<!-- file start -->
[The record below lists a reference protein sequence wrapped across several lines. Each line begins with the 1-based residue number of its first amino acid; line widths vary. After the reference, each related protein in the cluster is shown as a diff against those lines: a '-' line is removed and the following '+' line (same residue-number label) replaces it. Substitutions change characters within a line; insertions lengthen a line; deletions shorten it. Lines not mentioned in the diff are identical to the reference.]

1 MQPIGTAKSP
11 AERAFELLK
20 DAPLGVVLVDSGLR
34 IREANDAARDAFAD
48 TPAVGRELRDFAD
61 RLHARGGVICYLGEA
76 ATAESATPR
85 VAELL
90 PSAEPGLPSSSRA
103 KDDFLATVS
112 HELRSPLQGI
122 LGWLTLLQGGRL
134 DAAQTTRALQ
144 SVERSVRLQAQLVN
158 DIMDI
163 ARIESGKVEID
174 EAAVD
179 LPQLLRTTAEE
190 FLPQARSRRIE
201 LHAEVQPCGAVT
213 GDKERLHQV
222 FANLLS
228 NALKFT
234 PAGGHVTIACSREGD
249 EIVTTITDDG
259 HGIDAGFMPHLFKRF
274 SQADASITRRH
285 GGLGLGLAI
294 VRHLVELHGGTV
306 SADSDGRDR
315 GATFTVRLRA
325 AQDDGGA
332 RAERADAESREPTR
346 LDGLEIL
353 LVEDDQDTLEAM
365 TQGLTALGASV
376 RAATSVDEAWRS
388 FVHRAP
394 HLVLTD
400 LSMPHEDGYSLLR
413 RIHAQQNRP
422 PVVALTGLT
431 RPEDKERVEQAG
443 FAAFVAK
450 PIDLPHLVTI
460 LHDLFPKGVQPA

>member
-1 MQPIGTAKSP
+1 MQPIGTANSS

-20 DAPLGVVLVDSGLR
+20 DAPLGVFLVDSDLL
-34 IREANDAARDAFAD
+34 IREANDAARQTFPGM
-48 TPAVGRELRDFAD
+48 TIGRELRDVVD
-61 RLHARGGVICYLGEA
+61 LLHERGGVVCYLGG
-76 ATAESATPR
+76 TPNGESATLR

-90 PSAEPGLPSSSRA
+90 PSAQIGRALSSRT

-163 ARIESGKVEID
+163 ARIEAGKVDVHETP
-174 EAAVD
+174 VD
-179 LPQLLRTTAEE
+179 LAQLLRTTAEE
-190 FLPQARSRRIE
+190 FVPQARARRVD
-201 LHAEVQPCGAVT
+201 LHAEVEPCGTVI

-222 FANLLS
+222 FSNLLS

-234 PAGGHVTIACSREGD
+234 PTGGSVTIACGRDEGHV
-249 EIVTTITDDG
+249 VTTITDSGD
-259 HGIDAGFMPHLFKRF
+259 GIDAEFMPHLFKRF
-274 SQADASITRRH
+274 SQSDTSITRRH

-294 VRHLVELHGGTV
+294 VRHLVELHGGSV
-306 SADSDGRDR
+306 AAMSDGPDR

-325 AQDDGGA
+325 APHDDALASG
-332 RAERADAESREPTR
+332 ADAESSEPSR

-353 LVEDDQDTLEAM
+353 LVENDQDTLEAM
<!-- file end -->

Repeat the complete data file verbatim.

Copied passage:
[The record below lists a reference protein sequence wrapped across several lines. Each line begins with the 1-based residue number of its first amino acid; line widths vary. After the reference, each related protein in the cluster is shown as a diff against those lines: a '-' line is removed and the following '+' line (same residue-number label) replaces it. Substitutions change characters within a line; insertions lengthen a line; deletions shorten it. Lines not mentioned in the diff are identical to the reference.]

1 MQPIGTAKSP
11 AERAFELLK
20 DAPLGVVLVDSGLR
34 IREANDAARDAFAD
48 TPAVGRELRDFAD
61 RLHARGGVICYLGEA
76 ATAESATPR
85 VAELL
90 PSAEPGLPSSSRA
103 KDDFLATVS
112 HELRSPLQGI
122 LGWLTLLQGGRL
134 DAAQTTRALQ
144 SVERSVRLQAQLVN
158 DIMDI
163 ARIESGKVEID
174 EAAVD
179 LPQLLRTTAEE
190 FLPQARSRRIE
201 LHAEVQPCGAVT
213 GDKERLHQV
222 FANLLS
228 NALKFT
234 PAGGHVTIACSREGD
249 EIVTTITDDG
259 HGIDAGFMPHLFKRF
274 SQADASITRRH
285 GGLGLGLAI
294 VRHLVELHGGTV
306 SADSDGRDR
315 GATFTVRLRA
325 AQDDGGA
332 RAERADAESREPTR
346 LDGLEIL
353 LVEDDQDTLEAM
365 TQGLTALGASV
376 RAATSVDEAWRS
388 FVHRAP
394 HLVLTD
400 LSMPHEDGYSLLR
413 RIHAQQNRP
422 PVVALTGLT
431 RPEDKERVEQAG
443 FAAFVAK
450 PIDLPHLVTI
460 LHDLFPKGVQPA

>member
-1 MQPIGTAKSP
+1 MQPIGTANSS

-20 DAPLGVVLVDSGLR
+20 DAPLGVFLVDSDLL
-34 IREANDAARDAFAD
+34 IREANDAARQTFPGM
-48 TPAVGRELRDFAD
+48 TIGRELRDVVD
-61 RLHARGGVICYLGEA
+61 LLHERGGVVCYLGG
-76 ATAESATPR
+76 TPNGESATLR

-90 PSAEPGLPSSSRA
+90 PSAQIGRALSSRT

-163 ARIESGKVEID
+163 ARIEAGKVDVHETP
-174 EAAVD
+174 VD
-179 LPQLLRTTAEE
+179 LAQLLRTTAEE
-190 FLPQARSRRIE
+190 FVPQARARRVD
-201 LHAEVQPCGAVT
+201 LHAEVEPCGTVI

-222 FANLLS
+222 FSNLLS

-234 PAGGHVTIACSREGD
+234 PTGGSVTIACGRDEGHV
-249 EIVTTITDDG
+249 VTTITDSGD
-259 HGIDAGFMPHLFKRF
+259 GIDAEFMPHLFKRF
-274 SQADASITRRH
+274 SQSDTSITRRH

-294 VRHLVELHGGTV
+294 VRHLVELHGGSV
-306 SADSDGRDR
+306 AAMSDGPDR

-325 AQDDGGA
+325 APHDDALASG
-332 RAERADAESREPTR
+332 ADAESSEPSR

-353 LVEDDQDTLEAM
+353 LVENDQDTLEAM